28 December 2017

A great tragedy is not always proof of great wickedness


Over the Christmas week, CapX is republishing its favourite pieces from the past year. This was first published on June 16.

Do you remember the tragic story of Jacintha Saldanha? You don’t? It was huge at the time. Jacintha was a nurse at the hospital where the Duchess of Cambridge gave birth to her first child. She got a hoax call from two Australian radio presenters pretending to be the Queen and the Prince of Wales, and put it through to the relevant ward nurse. When the news broke, Jacintha, who had had a history of depression, committed suicide by hanging, leaving two teenage children.

You remember it all now, don’t you? The public outrage, the Twitter mobs, the boycotts of the radio station, the death threats against the two presenters, the repeated attempts to bring them to court. Five years on, I hope you can see that these public campaigns were utterly inappropriate. Had the call not resulted in a suicide, no one would have regarded it as anything more than a juvenile prank. The presenters could not possibly have foreseen that their wheeze would end in such a horrible tragedy. Their lives, like those of Jacintha’s family, were ruined over a freak accident.

No one dared say so at the time, though. That would have meant stepping into the path of a lynch mob. A death changes everything. Different chemicals stir in our brains. Reason gives way to emotion. After such horror, someone has to be at fault. The blame, according to some curious inbuilt emotional scale, must be proportionate to the tragedy.

We are still at that stage in the aftermath of the Grenfell horror. Obviously, we need to find out what went wrong, and assess whether other places are at risk. If there is evidence of criminal negligence, of course that negligence should be punished. But the discussion over the past two days has gone well beyond these things. The country is bellowing for a scapegoat big enough and monstrous enough to bear responsibility for such an outrage. The idea of a tragic accident simply won’t do.

It’s easy to see why. Try reading the story of 12-year-old Jessica Urbano, whose mother got a desperate message on her phone at 1.39 am saying “Mummy! Come and get me!” I defy any sentient adult to look at that little girl’s photograph without choking up. Now multiply that grief by the number of missing people and you can see why we want to find someone to blame: it’s the easiest way to make sense of these abominations.

Like our pre-modern ancestors, we have an innate sense that, for such a horrifying event to have happened, there must have been great wickedness at work. Like them, we disagree as to who was responsible for the wickedness. Usually, though, just as they did, we blame whomever we already happened not to like. Glancing at this morning’s newspapers, I see that the Guardian blames inequality, the Mail blames eco-regulations, the Express blames EU rules and the Mirror blames the Tories. Simon Jenkins, that champion of harmonious and well-proportioned architecture, blames tower-blocks. Owen Jones, my favourite radical, blames racketeering landlords. For all I know, one or more of these villains may indeed be at fault; but, for now, it is mainly guesswork.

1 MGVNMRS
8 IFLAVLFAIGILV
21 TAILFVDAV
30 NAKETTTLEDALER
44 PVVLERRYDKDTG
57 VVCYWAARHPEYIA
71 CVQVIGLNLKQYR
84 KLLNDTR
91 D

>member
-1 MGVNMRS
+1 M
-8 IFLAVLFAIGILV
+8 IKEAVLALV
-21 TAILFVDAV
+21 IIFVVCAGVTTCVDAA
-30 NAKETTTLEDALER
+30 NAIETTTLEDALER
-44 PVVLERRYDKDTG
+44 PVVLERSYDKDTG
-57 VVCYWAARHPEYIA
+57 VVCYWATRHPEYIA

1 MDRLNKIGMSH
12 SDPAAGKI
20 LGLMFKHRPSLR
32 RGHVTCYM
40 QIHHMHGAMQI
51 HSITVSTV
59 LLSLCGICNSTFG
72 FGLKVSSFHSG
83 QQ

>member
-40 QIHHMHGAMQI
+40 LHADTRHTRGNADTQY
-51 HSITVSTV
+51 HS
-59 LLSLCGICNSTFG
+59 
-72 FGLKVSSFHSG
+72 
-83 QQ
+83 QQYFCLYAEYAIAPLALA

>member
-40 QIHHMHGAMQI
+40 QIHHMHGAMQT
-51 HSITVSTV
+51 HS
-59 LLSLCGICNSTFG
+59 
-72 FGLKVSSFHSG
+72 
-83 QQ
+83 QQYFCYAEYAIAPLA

Guesswork and, perhaps, a measure of displacement activity. Leftists are raging at Theresa May for meeting emergency workers instead of victims. Rightists are horrified that Jeremy Corbyn, revealing himself in a crisis, has called for the requisitioning of private houses. Both things are easier to do than to try, even for a few seconds, to imagine what Jessica Urbano’s parents are going through.

The media always follow the same course on these occasions. Having initially blamed their favourite bêtes noires, they will move on to the victims and survivors, asking them what should be done. Which brings me to a very hard thing that needs saying. The victims deserve our utmost sympathy as well as our practical help. Please do give, if you haven’t already, to one of the appeals. But bereaved relatives have no particular authority when it comes to finding the correct prescriptions. We should not expect policy ideas from people in shock, and demanding them is not just a form of journalistic grandstanding; it is also deeply unfair to the victims it purports to elevate.

What, then, should we do? We should find out what actually happened and then, as emotions cool, act in a way that is proportionate to any actual failures, not to public grief. In the meantime, please let’s not get into competitive accusations as a way of flaunting our humanity. Unless you were there, this isn’t primarily about you.

Daniel Hannan is a Conservative MEP and author of “What Next: How to get the Best from Brexit”